DC Comics went to the next level with Star Trek, making Star Trek: The Next Generation comics, first as a 6 issue mini-series in 1988, set during the first season, then as a regular series, working concurrently with the show, and starting in The Next Generation's second season, with Star Trek: The Next Generation #1 in October, 1989, and going to Star Trek: The Next Generation #80 (February, 1996) along with 6 Annuals in it's first run. 

Star Trek: The Next Generation also featured a quick look at Spock and McCoy, who had survived until the 24th Century, with Star Trek: The Next Generation: The Modala Imperative four issue mini-series of 1991.

Spock, Bones and even Scotty got checked again in later Next Generation era stories... these characters survived well past the first five year mission, and kept boldly going in the Star Trek universe....and expanding beyond Gene Roddenberry's vision, even creating new series after Gene had passed away.


Star Trek: Deep Space Nine was that first post-Roddenberry series, and was set on a space station in the land of Bajor, and had it's first run at comic book newcomer company, Malibu, with 32 issues (and a large number of specials) starting in August, 1993, and ending with Star Trek: Deep Space Nine #32 in January, 1996 (Malibu was also fond of cover enhancements, at least for issue #1...).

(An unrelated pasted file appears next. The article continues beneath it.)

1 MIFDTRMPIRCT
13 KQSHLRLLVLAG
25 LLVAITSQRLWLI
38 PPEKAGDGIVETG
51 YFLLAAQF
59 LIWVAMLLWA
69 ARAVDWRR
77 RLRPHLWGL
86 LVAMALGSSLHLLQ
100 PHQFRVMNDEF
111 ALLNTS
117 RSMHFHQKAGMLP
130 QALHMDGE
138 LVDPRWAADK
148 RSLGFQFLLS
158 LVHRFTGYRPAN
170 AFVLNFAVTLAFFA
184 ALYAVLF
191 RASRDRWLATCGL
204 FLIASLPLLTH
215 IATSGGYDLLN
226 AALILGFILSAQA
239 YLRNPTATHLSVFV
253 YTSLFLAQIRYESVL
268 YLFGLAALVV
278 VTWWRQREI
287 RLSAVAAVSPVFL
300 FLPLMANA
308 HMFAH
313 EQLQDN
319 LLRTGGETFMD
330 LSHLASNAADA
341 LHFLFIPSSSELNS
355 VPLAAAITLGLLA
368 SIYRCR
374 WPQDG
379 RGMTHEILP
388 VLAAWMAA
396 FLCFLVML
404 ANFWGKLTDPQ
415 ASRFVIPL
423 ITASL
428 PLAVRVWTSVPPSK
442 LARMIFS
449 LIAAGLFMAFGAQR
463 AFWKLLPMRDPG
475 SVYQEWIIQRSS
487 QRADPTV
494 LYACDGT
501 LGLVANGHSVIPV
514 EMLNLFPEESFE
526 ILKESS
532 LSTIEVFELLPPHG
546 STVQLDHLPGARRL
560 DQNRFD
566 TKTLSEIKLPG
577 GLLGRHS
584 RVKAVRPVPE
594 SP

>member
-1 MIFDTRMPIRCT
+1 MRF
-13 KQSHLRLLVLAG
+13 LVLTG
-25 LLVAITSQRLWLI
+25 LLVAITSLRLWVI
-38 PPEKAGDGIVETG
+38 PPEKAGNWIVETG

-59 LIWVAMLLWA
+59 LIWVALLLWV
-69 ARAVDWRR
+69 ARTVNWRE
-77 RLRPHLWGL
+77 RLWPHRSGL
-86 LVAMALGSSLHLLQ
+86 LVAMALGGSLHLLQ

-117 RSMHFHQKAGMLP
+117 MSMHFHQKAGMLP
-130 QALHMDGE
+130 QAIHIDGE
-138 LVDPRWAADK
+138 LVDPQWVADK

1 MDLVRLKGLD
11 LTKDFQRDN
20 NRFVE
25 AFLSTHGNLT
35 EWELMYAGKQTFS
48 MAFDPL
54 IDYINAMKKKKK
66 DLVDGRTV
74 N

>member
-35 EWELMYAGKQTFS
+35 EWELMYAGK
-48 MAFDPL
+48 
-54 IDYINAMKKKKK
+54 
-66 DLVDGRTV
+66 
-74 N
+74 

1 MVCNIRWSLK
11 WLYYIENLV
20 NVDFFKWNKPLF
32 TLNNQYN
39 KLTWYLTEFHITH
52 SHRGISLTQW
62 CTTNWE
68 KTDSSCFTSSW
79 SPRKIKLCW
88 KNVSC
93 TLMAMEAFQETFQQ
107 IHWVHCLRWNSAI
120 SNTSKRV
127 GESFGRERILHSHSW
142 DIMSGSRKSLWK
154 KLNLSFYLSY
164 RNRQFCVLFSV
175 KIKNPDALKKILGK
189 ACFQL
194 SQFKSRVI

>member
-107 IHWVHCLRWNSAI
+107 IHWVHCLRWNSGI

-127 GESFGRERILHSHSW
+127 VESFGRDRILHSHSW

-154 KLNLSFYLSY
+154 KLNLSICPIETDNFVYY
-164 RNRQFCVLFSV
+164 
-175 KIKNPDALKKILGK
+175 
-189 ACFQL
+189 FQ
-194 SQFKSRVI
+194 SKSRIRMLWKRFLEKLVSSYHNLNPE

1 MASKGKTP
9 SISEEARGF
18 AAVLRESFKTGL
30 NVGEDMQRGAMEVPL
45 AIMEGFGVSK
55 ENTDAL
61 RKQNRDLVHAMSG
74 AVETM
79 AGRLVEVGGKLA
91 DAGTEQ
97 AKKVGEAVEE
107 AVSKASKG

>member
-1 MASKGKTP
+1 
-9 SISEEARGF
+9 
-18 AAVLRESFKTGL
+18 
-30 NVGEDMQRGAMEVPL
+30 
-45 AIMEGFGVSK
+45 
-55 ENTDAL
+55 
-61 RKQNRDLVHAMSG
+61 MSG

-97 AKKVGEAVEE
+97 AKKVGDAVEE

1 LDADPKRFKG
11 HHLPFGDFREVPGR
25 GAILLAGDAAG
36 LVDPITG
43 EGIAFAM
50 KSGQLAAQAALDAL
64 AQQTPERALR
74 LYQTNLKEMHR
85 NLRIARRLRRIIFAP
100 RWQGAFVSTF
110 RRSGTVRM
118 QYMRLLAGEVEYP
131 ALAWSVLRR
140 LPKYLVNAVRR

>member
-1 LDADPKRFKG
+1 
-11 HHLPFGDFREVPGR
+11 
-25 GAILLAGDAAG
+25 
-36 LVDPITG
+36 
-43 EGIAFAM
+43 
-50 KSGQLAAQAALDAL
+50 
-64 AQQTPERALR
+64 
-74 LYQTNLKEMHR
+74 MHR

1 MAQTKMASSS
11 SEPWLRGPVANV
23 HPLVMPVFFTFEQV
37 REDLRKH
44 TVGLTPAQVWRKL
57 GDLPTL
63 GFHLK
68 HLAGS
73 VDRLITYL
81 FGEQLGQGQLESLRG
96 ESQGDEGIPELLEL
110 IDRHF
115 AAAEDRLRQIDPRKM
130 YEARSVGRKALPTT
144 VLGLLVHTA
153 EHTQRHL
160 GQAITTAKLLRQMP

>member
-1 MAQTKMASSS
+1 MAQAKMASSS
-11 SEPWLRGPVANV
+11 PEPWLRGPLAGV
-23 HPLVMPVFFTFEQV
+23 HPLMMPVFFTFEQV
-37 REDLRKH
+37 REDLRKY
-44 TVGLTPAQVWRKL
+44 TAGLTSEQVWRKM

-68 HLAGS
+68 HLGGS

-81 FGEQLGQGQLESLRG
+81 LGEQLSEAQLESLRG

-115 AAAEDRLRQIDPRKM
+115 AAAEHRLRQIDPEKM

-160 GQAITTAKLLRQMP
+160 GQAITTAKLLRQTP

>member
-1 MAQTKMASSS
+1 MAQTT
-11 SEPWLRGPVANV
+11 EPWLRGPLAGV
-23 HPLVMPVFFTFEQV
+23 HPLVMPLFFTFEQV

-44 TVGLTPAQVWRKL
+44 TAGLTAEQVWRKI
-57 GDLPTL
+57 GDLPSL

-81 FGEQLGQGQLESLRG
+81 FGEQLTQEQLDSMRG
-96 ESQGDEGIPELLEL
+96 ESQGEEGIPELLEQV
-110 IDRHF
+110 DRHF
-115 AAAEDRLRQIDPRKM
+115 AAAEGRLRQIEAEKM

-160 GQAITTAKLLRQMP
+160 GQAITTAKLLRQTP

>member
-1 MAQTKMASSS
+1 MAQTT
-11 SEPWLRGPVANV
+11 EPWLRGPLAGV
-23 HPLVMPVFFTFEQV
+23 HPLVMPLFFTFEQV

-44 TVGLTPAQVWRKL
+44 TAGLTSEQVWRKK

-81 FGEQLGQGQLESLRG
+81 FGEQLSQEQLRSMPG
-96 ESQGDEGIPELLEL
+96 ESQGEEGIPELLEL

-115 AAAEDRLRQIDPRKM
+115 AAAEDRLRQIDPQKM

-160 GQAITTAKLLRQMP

Even though the two series were at separate companies, a deal was worked out where both DC and Malibu would make 2 issues of a Next Generation/Deep Space Nine crossover, making a four issue mini-series where these two crews met and worked together....with DC putting out parts 1 and 4 cover dated December, 1994 and January, 1995, and Malibu putting out parts two and three cover dated October and November, 1994.

Paramount Comics

Paramount tried its own hand at comics, working in conjunction with Marvel, starting its own Star Trek: Deep Space Nine comics, Star Trek: Unlimited comics (with stories with the original cast and Next Generation), an adaptation of Star Trek: First Contact and Star Trek: Voyager in November, 1996...and adding titles, including Star Trek: Starfleet Academy in December, 1996, a one-shot Star Trek: Mirror, Mirror in February, 1997, Star Trek: Operation Assimilation in April, 1997, and a few other one shots and specials, including Star Trek: The Telepathy War in November, 1997 which crossed over a few of the series.